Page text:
Please help me with this ;)

Please help me with this ;)

Lynn
Lynn

April 23rd, 2006, 2:54 am #1

I have a question..and since this forum involves CNA's from various places of employment in various cities and states, I would really appreciate your honest opinions and feedback.
Where you work, does management treat you with respect or do the majority ( I realize this can be a solely individual thing), or do you feel * beneath them*, that they don't treat you as a team member. I'm pretty much talking about as a whole, in general. I'd appreciate if you could comment either on here or you can e-mail me at Rhia2@aol.com. Thanks for your help!!
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Joined: February 13th, 2004, 5:08 pm

April 23rd, 2006, 12:50 pm #2

I have kind of a 'mixed' response.

I worked in a hospital --- very busy med/surg oncology unit. 'Outwardly', there was definite respect for the CNA's. There were close to a couple of dozen different types of tasks that we did in a given day, and the nurses counted on them getting done. Nurses generally were asking for things, but politely rather than 'barking orders'. Things would get a bit 'warm' on crazy days (a lot of people getting short), but that wasn't personal. Just a lot of people under pressure for some period of time.

Now, the 'mixed' response is that I found out after a while, that 'inwardly', there was a great deal of dislike for a number of CNA's. Basically, the nurses would think very badly of these CNA's (as well they should have), but still treated them respectfully and politely. With the volume of work there was, is was in the nurses's best interests.

The issue was that we had, as many institutions seem to have, a large 'tolerance' for CNA's that failed to call in, were always late, or always seemed to be unable to work weekends and holidays. That is, management would talk to the CNA's, but no action. On the job, those CNA's could not be found for periods of time. In a word, the CNA's were not reliable. I know that in nurse meetings, there was a lot of acrimonious discussion about the techs (some techs).

So, that is what I mean by 'mixed'. I know the nurses would have liked to have replaced a good 50% of the CNA's if they could. But again, while on the job, this was not apparent.
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Simone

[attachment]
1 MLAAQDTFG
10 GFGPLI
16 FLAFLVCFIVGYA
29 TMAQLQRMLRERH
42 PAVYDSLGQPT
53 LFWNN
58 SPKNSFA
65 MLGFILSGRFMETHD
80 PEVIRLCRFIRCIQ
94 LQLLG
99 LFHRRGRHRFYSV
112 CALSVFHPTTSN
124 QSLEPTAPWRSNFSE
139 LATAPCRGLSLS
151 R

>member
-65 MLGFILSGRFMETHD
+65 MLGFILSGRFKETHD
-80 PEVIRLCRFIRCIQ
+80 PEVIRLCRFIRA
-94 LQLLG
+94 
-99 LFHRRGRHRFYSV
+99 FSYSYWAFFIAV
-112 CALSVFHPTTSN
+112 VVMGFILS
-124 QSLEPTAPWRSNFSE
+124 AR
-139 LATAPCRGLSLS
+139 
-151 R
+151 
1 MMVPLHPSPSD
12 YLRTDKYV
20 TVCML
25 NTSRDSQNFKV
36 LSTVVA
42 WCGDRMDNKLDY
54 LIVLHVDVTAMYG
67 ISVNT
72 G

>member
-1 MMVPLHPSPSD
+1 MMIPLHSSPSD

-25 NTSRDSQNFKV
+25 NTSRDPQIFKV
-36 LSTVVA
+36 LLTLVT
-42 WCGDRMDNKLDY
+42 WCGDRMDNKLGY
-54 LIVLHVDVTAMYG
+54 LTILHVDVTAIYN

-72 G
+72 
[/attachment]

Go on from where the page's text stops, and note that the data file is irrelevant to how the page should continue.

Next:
Simone

April 24th, 2006, 1:41 am #3

This has been discussed before and is a hot topic with me.
I agree with Rance.
When CNAs act/look/sound unprofessional they are asking to be treated with no respect, nor do they deserve it.
Because of those CNAs, good CNAs have the bad rep. to over come and it can get frustrating.
I've worked in an assisted living and a nursing home and currently at a hospital, by far the hospital is the best. At the hospital, my opinion is asked AND listened to AND even acted upon, CNAs are encouraged to participate in different teams/committees. When MDs are rounding on their patient, more than a few are known to ask the CNA about activity, eating, etc(also the RN, of course). Some MDs will ask certain CNAs to assist with minor procedures at the bedside (within our SOP)they know we like to learn and are willing to show us. Every place is different, I know CNAs that work in NHs and they love it and I know others in different hospitals, they say it is not much better that NH. It is all in the facility you work at, RNs you work with and your own PROFESSIONALISM.
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Catherine
Catherine

April 24th, 2006, 4:33 pm #4

I have a question..and since this forum involves CNA's from various places of employment in various cities and states, I would really appreciate your honest opinions and feedback.
Where you work, does management treat you with respect or do the majority ( I realize this can be a solely individual thing), or do you feel * beneath them*, that they don't treat you as a team member. I'm pretty much talking about as a whole, in general. I'd appreciate if you could comment either on here or you can e-mail me at Rhia2@aol.com. Thanks for your help!!
Yes, this has been discussed a lot of time, and some have been treated either unfairly, feeling less-than, or as a team member. I have worked in nursing homes where CNAs have been treated as feeling beneath LPNs and RNs, and it shows in their attitude or tone of voice. Sometimes, it doesn't matter how CNAs carry themselves, there are people in the medical arena who want to feel superior over others. It is unfortunate, and I too have had these feelings before, but I dismissed it from my mind, because I feel too I am making a difference. You are not alone.
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